The coming decades yielded some outstanding thumri singers – Shobha Gurtu, Sarla Bhide, Purnima Chowdhury, Naina Devi and Shubha Mudgal, among these. The thumri has also become a staple in the concert repertoire of khayal singers, although, as cynics point out, as a sort of “light” ending to an evening of high art.

Manoon manoon na, Sarla Bhide

New feminist thinking posits that the thumri dance was a currency that empowered the professional, hereditary artistes to be career women, allowing them to run huge establishments and maintain independence of the kind otherwise denied to women. All the while, it kept alive an art and tradition with creativity and calculation, since all the suggestive singing and signalling were meant to ensure a steady “market”. The erasure of those artistes’ role from music history and the appropriation of their art without fair credit has been critiqued in recent years.

Rao, who refuses to be pinned down to the binaries of the argument around thumri (spiritual/erotic), argues that the form is subversive. “It was open about physicality, not just love or sexuality,” she said. “Fear, hunger, pain, why would these not be a part of our music? These feelings have to be treated with great respect. They are as sacred as anything else in art.”

Du Perron was among the first to counter this narrative. In 2002, she argued in Thumri: A Discussion On The Female Voice of Hindustani Music that the idea of the empowering thumri is built on a thin foundation of gender prejudices and misconceptions: because it is emotional, allows grammatical licence, is accessible and has folk origins, it is assigned to femininity. The fact that this music is narrated, performed and created by women does not take away from the fact that “the woman’s experience is constructed by an overarching patriarchal ideology”, she points out. All references to the nayika’s despair, anger and fury in a song like Phool gendwa na maro and so on are eventually indicative of latent desire, a strategy to excite the male clientele.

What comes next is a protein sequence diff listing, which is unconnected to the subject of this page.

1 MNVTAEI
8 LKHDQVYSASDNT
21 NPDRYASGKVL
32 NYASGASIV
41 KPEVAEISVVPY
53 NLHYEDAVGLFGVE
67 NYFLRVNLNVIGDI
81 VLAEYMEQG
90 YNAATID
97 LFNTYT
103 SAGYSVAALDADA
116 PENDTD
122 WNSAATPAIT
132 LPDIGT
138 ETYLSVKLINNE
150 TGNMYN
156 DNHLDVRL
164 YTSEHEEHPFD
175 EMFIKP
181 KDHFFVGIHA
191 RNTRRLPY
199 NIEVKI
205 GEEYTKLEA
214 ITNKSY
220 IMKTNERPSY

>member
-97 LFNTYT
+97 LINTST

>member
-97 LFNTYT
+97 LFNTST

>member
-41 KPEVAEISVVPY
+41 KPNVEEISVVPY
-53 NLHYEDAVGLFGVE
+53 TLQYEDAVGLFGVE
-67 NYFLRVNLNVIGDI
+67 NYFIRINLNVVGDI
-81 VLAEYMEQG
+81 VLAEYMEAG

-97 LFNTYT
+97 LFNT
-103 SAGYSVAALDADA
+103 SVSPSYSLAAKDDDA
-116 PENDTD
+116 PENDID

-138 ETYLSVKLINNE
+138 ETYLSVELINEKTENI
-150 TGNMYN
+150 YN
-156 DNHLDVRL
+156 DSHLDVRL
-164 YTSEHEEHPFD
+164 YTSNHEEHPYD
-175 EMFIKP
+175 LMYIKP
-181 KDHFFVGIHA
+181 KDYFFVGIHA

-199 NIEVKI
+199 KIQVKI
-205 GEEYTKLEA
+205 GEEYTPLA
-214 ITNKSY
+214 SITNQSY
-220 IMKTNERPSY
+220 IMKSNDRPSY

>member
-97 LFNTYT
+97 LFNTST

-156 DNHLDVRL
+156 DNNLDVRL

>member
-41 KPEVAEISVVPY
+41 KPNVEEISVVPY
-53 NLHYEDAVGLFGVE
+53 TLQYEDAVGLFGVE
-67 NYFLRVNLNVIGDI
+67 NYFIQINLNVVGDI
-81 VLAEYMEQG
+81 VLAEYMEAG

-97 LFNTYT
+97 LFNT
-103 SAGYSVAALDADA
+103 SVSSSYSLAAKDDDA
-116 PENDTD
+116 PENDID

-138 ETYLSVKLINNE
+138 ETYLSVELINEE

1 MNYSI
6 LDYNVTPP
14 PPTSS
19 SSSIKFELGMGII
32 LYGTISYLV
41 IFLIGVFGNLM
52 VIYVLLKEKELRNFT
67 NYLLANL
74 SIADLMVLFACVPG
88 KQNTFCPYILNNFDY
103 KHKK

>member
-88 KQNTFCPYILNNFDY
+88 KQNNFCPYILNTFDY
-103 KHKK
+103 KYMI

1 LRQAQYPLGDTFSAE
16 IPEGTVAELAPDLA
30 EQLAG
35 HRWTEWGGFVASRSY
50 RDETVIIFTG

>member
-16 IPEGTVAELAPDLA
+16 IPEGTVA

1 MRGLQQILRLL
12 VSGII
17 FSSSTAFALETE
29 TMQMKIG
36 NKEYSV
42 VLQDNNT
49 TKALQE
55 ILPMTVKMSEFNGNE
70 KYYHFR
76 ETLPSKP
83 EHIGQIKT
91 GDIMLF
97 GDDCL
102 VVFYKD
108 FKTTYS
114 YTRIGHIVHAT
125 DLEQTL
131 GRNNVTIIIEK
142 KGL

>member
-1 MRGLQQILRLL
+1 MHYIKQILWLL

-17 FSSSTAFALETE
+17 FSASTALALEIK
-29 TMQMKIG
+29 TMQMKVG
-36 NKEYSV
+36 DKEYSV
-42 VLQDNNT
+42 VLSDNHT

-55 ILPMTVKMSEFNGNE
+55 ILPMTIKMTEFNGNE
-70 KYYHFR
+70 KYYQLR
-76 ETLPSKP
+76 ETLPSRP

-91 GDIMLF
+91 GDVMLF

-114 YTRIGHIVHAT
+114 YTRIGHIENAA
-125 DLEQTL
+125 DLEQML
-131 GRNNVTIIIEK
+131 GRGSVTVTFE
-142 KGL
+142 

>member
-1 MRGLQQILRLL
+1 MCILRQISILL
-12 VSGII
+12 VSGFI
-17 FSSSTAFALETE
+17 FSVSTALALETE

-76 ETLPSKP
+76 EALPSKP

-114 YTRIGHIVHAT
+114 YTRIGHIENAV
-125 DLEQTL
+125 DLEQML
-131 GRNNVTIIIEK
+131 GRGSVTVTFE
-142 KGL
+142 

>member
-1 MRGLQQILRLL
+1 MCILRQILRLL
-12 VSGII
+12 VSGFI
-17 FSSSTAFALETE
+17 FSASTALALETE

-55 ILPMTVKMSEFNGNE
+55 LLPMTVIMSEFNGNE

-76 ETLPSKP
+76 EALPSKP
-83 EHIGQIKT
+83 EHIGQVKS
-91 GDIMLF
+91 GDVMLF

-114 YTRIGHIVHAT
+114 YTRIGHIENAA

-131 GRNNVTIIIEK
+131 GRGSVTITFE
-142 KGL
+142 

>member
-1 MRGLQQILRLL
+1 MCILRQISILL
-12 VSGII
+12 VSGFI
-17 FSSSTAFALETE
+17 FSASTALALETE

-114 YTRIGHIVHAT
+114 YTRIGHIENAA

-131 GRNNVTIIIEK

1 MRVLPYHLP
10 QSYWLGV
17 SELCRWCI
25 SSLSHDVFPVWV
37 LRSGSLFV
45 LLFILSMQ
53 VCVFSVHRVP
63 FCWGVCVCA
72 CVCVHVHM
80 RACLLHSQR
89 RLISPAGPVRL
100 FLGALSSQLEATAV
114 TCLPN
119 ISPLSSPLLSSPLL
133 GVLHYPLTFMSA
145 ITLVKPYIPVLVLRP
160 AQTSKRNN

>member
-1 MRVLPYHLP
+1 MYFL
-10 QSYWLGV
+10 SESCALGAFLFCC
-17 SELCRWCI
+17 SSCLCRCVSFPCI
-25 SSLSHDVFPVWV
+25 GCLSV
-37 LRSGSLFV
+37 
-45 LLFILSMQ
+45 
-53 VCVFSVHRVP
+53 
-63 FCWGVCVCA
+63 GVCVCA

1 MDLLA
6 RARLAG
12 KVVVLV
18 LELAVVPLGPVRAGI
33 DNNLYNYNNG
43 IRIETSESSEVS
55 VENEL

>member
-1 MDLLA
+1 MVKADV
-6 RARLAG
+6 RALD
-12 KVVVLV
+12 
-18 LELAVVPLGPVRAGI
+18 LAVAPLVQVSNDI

Saanchi kaho more raja, Purnima Chowdhury

How does the modern vocalist negotiate this tricky terrain? Ethnomusicologist Chloe Alaghband-Zadeh, in her PhD thesis, talks of how vocalist Ashwini Bhide Deshpande picks Tum Radhe Bano Shyam as her favourite. It tells Radha to take control (be the man), a theme that helps the singer negotiate two sticking points in thumri – “both the disreputable, sensuous femininity of the courtesan and the disempowered femininity of ṭhumrī’s conventional love-sick heroines, each problematic for different reasons for a modern-day female performer”.

There is more interesting work in the offing: du Perron is working on the elements of “eve teasing” that may have made poetic sense in the days when women were in purdah but are totally out of time with the world they now inhabit.

We have clearly not heard the last on the thumri and the many ways it can be interpreted with the feminist lens.

Malini Nair is a writer and senior editor based in New Delhi. She is a Kalpalata Fellow for Classical Music Writings for 2021.